Deconstructing A Bad Startup Idea

Startup Journey Log #4: Deconstructing A Bad Startup Idea

Last week, I told you about the new startup idea I had. It was a robot investor app. It would automatically invest in stocks for you based on some trading ideas I discovered.

On the surface it sounds like a great big idea. Something that venture capitalists typically love to invest in. After all, there are two big startups right now that do something like. And both have raised over hundred million dollars from VCs. But when I talked to some investors I knew, they were not impressed.

Before I tell you why, I want to point out something important that might not be obvious. I have raised $10M before from VCs and then sold that business makes me a known quantity. That means that investors will take phone calls from me just to hear what I am up to.

I’m not telling you this to brag. Just because they will take my calls doesn’t mean they will end up giving me money. I know many serial founders that have had trouble raising money on their second or third startups. I just want you to understand something that few first-time entrepreneurs understand.

If you read news headlines about how someone just raised million on just an idea. This is how they did it. Those founders are known quantities. Their company might have just started. But their investor had known the entrepreneur for a while. The entrepreneur knew that the investor had interest before he even started the business.

I can’t take advantage of my position and call them every week with a new idea. So when I called my investors, it wasn’t just any idea that I wanted to pitch them. This was something that I thought was special. I wanted to see if they thought so too.

Their reaction against the idea boiled down to the fact that I had no experience in this field. They had no way to judge whether I had stumbled upon something big that people would want. In the cloud space they know that my opinion makes a difference. In the finance space, there’s no way to tell.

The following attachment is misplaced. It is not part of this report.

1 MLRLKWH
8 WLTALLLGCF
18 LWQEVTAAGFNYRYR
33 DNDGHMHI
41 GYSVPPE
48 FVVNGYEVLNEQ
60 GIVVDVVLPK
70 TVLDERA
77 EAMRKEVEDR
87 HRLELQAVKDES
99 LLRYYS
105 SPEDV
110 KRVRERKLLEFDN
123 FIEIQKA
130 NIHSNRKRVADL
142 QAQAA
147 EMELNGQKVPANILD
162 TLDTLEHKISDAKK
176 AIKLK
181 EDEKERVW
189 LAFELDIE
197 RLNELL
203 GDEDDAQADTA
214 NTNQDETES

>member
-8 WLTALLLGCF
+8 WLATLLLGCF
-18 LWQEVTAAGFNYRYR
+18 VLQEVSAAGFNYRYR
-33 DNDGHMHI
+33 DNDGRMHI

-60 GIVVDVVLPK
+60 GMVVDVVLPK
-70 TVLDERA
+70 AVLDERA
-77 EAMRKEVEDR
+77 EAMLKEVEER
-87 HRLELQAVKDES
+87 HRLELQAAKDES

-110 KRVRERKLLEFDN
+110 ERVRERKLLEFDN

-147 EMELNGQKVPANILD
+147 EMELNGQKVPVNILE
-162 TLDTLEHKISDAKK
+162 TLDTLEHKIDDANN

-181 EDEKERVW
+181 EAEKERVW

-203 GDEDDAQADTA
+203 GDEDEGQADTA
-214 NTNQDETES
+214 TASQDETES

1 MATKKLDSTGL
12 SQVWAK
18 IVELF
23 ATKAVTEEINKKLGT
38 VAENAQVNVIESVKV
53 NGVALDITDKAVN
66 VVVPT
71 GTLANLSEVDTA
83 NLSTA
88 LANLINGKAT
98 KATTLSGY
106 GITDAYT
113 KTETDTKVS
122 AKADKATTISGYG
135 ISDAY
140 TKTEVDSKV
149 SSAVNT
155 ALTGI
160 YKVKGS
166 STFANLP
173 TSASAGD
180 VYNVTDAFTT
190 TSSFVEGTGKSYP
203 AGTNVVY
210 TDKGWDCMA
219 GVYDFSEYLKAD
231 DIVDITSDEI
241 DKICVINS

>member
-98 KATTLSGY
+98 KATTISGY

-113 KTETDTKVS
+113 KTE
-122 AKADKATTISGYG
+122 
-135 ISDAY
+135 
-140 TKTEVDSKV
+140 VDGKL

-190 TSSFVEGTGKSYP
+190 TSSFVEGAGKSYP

Your background and reputation mean more to investors than you might realize. It makes a big difference. Why you started the company matters. Whether you are uniquely suited to building it can make or break whether a startup is investable.


I didn’t start programming or building my idea yet. Before I even spent a single line of code prototyping, I wanted to make sure that there were legs behind it.

And so far my idea had no legs.

So I called up one of my personal advisors. He pointed out something so obvious that I couldn’t believe I had missed it myself. He said my instincts were good to check with investors first. But I hadn’t yet verified that people actually wanted this. That people had their hair-on-fire.

Even veteran entrepreneurs forget to do this step. You can get so caught up in your own excitement that you forget to verify that there is an audience for it. So that was the next thing that I had to do, verify this was a hair-on-fire problem for a lot of people.

I spent some time thinking about how to go about doing this. It’s like building a minimal viable product. And in this case, the MVP was not a mobile application. It was with a simple email newsletter.

I paired down my grandiose ideas of raising millions of dollars right off the bat. I decided to figure out if I could build a small audience on a much smaller value proposition. One that would take much less time investment for me to validate.

And if I couldn’t validate it, what then? How could I expect people to invest money with me if I couldn’t even get them to sign up for a newsletter?